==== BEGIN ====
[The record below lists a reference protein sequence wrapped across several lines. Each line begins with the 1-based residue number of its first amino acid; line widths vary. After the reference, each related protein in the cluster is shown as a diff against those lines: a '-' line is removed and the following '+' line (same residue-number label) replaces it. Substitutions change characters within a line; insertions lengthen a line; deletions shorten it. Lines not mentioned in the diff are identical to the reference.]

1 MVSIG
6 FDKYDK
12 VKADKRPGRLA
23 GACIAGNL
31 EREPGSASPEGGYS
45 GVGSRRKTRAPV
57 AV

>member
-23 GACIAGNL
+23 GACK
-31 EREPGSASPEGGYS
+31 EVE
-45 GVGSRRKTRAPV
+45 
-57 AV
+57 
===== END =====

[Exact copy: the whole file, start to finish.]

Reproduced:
[The record below lists a reference protein sequence wrapped across several lines. Each line begins with the 1-based residue number of its first amino acid; line widths vary. After the reference, each related protein in the cluster is shown as a diff against those lines: a '-' line is removed and the following '+' line (same residue-number label) replaces it. Substitutions change characters within a line; insertions lengthen a line; deletions shorten it. Lines not mentioned in the diff are identical to the reference.]

1 MVSIG
6 FDKYDK
12 VKADKRPGRLA
23 GACIAGNL
31 EREPGSASPEGGYS
45 GVGSRRKTRAPV
57 AV

>member
-23 GACIAGNL
+23 GACK
-31 EREPGSASPEGGYS
+31 EVE
-45 GVGSRRKTRAPV
+45 
-57 AV
+57 